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White smoke billows out of exhaust pipe
ANSWER : Hey there. White exhaust smoke is generally indicative of a blown head gasket or other conditions where water or water vapor is getting into the engine. Higher mileage vehicles are especially prone to this potential problem. Have a professional mechanic, such as one from YourMechanic, inspect your engine to pinpoint the issue.

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Thick white smoke from exhaust, change thermostat, fan doesn’t come on, top hose stays cold,
ANSWER : Hello, thanks for writing in about your Geo Storm. If you are getting white smoke from the exhaust then you have a blown head gasket or cracked head. I suggest having a certified mechanic, like one from YourMechanic, diagnose the smoke firsthand by pressure testing the cooling system to see if the head gasket is blown.

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Exhaust piping measure?
ANSWER : You should get the 2.25 x-pipe so it can fit inside the 2.27 exit piping.

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Hello, i had my head gasket repaired and after 8 months it has started making white smoke come from exhaust again and I can smell
ANSWER : Hello, thank you for writing in. With white smoke coming from the exhaust, the smell of coolant, and the (very likely although unmentioned) lowering of the coolant level, it is quite apparent that the coolant is making its way passed the head gasket and into the combustion chambers. Unless you have a cracked head, engine, or other serious damage, the head gasket is very likely the issue. Make sure you are adding coolant to compensate for the loss. Low coolant levels will not give you accurate temperature readings on your dashboard, as the sensor is located at the top and needs to be submerged in liquid to give you an accurate reading. As far as repairing the issue, replace the gasket again, and in the process inspect the old gasket for signs of failure or indications on what caused the leak the second time. If replacing the head gasket again does not solve the problem, you know you have a larger issue with the engine and can take further diagnostics from there. For more help from our technicians, contact our service department to schedule an appointment.

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Car exhaust is giving white smoke when I start the car everyday.
ANSWER : Hi there:

Typically white smoke is an indicator of coolant or liquid other than oil or fuel inside the combustion chambers. This can be caused by a blown head gasket (if you had an overheating issue recently) or simple air to fuel ratio issues caused by a mass air flow sensor or exhaust system sensors not working correctly. The best way to know for certain what’s causing these issues is to have a professional mechanic complete a smoke from engine or exhaust inspection.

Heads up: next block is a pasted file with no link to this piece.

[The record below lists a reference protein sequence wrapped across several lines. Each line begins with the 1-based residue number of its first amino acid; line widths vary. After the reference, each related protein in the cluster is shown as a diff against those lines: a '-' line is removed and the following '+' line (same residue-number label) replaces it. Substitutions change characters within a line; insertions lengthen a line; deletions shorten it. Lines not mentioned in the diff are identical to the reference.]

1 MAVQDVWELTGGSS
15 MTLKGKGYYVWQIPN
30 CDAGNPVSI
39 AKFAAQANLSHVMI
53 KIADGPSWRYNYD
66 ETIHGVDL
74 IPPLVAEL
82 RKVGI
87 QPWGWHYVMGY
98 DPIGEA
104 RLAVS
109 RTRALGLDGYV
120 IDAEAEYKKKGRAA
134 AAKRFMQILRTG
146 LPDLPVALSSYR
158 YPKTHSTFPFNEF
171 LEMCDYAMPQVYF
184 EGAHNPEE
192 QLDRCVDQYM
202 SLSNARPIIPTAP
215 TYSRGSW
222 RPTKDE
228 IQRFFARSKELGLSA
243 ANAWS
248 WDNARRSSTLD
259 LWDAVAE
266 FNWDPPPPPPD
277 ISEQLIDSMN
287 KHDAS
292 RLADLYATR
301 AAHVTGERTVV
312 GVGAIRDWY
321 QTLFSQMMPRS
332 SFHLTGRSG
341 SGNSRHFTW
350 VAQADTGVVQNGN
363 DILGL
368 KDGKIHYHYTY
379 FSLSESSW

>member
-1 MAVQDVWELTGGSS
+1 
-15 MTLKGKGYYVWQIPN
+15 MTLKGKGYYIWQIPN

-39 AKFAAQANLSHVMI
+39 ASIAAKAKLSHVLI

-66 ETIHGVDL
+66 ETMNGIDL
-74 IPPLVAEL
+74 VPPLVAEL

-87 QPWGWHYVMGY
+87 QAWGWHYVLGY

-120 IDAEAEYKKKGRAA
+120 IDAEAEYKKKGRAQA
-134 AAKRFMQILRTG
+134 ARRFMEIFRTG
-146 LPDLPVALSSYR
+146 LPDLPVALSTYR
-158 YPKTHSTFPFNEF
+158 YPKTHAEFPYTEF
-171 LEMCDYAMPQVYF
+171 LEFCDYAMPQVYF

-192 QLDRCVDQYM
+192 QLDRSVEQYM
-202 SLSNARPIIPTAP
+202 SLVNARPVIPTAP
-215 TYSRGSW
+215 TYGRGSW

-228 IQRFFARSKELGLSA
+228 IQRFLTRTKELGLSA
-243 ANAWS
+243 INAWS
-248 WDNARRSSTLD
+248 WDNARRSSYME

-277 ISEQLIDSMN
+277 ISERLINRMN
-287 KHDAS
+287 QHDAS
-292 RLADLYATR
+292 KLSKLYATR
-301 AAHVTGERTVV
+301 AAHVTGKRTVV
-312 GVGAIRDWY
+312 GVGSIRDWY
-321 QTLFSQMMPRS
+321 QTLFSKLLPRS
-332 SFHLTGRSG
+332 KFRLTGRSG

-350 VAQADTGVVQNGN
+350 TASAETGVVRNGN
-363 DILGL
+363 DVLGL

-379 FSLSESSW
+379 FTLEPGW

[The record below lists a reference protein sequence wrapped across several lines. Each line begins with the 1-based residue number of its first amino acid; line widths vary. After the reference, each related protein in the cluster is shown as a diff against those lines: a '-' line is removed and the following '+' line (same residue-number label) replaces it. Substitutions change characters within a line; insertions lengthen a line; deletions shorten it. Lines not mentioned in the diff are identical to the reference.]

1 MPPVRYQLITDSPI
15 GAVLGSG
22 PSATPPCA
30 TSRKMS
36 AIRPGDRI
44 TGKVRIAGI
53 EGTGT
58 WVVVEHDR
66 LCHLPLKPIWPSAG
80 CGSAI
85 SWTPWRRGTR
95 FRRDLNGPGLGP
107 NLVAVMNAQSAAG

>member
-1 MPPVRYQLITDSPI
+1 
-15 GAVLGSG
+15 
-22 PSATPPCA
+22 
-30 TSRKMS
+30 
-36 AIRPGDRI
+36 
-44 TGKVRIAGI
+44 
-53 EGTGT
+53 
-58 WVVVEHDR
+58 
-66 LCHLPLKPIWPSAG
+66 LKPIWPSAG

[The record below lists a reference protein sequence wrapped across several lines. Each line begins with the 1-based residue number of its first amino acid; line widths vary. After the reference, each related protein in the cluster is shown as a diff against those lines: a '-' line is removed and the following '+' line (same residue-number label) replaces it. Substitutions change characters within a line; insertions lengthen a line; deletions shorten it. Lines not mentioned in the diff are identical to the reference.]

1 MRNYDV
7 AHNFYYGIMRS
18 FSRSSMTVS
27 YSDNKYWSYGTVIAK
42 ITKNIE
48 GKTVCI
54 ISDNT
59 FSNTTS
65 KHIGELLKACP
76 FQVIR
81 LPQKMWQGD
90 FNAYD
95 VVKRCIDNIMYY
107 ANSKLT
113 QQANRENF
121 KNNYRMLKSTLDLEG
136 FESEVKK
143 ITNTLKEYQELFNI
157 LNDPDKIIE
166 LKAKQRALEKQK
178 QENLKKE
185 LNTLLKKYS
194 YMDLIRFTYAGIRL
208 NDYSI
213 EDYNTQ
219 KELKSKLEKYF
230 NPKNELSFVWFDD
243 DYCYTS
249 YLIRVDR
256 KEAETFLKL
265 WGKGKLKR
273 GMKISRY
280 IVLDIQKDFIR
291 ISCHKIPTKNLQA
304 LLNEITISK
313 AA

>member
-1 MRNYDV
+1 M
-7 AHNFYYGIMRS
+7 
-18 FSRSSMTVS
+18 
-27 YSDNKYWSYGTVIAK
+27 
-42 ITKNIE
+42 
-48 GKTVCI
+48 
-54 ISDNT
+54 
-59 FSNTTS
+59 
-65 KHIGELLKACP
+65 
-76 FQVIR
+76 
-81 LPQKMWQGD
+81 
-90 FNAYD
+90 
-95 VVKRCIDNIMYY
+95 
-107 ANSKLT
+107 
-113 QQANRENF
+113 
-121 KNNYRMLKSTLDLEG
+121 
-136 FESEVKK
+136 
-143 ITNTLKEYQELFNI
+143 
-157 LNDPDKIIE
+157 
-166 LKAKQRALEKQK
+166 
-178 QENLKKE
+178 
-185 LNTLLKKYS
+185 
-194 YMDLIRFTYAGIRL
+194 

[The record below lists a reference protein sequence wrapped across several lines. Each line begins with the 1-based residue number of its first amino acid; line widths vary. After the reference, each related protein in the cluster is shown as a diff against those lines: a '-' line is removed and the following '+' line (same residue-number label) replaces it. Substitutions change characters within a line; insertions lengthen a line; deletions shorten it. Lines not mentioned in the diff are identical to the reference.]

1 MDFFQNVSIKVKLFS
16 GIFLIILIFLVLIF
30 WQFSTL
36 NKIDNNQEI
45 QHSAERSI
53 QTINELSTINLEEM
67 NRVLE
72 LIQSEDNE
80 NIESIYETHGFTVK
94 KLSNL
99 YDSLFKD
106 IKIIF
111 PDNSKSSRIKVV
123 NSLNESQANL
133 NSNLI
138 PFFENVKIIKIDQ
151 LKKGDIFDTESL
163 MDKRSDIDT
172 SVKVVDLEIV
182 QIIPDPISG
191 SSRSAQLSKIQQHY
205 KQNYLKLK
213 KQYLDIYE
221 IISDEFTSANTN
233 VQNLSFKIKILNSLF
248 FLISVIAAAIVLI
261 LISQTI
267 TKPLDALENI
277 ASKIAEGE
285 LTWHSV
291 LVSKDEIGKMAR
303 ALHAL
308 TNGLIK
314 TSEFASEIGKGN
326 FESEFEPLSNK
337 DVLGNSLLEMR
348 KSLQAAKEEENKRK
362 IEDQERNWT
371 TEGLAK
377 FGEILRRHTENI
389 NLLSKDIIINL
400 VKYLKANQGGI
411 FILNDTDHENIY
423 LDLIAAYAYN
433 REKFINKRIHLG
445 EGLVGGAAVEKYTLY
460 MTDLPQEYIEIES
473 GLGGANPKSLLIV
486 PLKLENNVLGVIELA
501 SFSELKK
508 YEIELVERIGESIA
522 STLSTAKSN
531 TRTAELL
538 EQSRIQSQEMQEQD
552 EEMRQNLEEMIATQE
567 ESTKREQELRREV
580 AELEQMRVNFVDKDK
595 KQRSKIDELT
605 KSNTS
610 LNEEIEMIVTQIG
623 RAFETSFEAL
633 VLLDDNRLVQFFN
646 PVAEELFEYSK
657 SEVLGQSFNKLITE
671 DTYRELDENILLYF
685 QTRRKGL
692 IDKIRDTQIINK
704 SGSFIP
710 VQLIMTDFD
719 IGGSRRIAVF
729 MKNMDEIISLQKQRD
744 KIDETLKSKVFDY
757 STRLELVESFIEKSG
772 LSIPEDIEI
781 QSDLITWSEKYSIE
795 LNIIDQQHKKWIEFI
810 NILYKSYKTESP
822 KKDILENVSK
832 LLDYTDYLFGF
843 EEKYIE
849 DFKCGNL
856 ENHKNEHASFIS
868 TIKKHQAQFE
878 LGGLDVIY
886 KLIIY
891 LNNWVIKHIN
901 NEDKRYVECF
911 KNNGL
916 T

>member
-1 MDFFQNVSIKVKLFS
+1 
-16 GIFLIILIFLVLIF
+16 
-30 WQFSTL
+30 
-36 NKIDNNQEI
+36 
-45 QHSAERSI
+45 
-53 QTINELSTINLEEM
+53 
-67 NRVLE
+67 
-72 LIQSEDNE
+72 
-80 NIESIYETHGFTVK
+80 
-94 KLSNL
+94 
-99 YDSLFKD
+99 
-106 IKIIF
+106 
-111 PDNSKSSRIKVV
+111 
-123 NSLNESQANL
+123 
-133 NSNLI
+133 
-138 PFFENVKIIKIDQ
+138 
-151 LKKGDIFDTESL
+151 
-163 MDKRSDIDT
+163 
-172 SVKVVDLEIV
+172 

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I have white smoke coming out of my exhaust pipe. Could it be a bad ccv?
ANSWER : White smoke makes me worry about the head gasket. If there is coolant getting into the combustion chambers, it makes a nasty smelling white smoke Burning coolant can have a very strong smell, from a sweet kind of odor to a harsh acrid smell that burns your eyes and is usually accompanied by overheating. If that’s what you have you need to check for head gasket or manifold gasket problems. Oil smoke can appear whitish-blue and has an oily smell to it. If you have oil smoke, you could have problems in your crankcase ventilation, valve stem seals, or piston rings. Burning oil will foul the plugs and lead to a misfire. You need to get the source of this smoke checked out. It will probably also be the source of your performance problem. If you contact Your Mechanic, you can have a technician come to your home or office to check out your BMW and advise you as to the next step.

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White smoke coming out from exhaust when throttled.
ANSWER : Hello, thank you for writing in. The lowering of the engine oil is a sign that the oil is being burned in the engine. For the oil to get into the combustion chamber it must pass through a bad piston ring, a bad valve cover gasket, or a failed valve seal. The hotter the engine gets, the oil becomes thinner. The new oil may be seeping through components in which the previous oil was not able to pass. There is also the fact that the different oils lubricate and condition differently, and the sudden change may have lead to a premature deterioration of these gaskets and seals. The engine may need to be pulled in order to perform some of the possible repairs. Further testing will tell if this is needed. For more help resolving the issue, or obtaining a quote, contact our service department.